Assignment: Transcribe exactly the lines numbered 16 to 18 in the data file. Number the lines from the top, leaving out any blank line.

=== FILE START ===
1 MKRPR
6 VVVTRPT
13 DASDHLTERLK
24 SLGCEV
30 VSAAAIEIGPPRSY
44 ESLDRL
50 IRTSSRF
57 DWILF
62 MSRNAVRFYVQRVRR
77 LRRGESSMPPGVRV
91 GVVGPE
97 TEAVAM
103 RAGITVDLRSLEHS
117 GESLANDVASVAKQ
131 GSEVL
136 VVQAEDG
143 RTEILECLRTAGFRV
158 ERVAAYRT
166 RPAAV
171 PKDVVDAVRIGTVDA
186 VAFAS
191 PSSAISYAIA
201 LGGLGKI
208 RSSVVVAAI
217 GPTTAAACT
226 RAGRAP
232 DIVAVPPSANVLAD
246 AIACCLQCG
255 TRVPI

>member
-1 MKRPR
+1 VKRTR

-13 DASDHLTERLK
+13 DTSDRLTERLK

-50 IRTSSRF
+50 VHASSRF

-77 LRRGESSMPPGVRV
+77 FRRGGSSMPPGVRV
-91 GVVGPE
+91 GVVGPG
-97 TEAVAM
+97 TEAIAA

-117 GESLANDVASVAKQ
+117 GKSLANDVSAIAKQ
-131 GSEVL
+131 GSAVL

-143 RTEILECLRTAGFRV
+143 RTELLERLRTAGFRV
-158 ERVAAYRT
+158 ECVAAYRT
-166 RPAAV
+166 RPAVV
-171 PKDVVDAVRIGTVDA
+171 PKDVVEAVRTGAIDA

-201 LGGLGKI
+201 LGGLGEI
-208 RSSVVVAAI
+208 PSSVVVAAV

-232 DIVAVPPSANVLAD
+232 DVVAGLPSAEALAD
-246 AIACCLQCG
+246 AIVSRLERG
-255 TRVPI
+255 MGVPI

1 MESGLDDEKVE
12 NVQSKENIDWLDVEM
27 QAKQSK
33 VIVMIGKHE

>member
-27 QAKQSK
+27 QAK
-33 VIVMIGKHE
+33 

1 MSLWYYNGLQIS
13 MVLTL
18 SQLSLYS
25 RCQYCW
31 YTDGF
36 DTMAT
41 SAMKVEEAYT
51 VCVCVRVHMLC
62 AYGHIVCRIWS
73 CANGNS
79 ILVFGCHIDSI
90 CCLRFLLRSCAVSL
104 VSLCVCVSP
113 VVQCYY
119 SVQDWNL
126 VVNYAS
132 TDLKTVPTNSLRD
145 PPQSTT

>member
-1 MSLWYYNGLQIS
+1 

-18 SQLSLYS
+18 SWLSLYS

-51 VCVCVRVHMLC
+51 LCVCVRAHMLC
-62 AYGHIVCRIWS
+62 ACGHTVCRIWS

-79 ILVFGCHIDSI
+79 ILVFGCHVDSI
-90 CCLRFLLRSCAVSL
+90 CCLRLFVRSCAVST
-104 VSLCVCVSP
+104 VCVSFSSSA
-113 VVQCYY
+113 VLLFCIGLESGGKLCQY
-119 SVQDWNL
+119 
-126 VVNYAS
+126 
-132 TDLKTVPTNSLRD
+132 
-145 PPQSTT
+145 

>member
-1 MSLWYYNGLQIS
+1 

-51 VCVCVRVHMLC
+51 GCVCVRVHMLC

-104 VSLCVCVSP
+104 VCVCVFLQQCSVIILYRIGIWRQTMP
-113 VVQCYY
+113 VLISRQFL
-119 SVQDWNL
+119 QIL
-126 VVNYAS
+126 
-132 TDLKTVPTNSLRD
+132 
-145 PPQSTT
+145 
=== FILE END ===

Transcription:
136 VVQAEDG
143 RTEILECLRTAGFRV
158 ERVAAYRT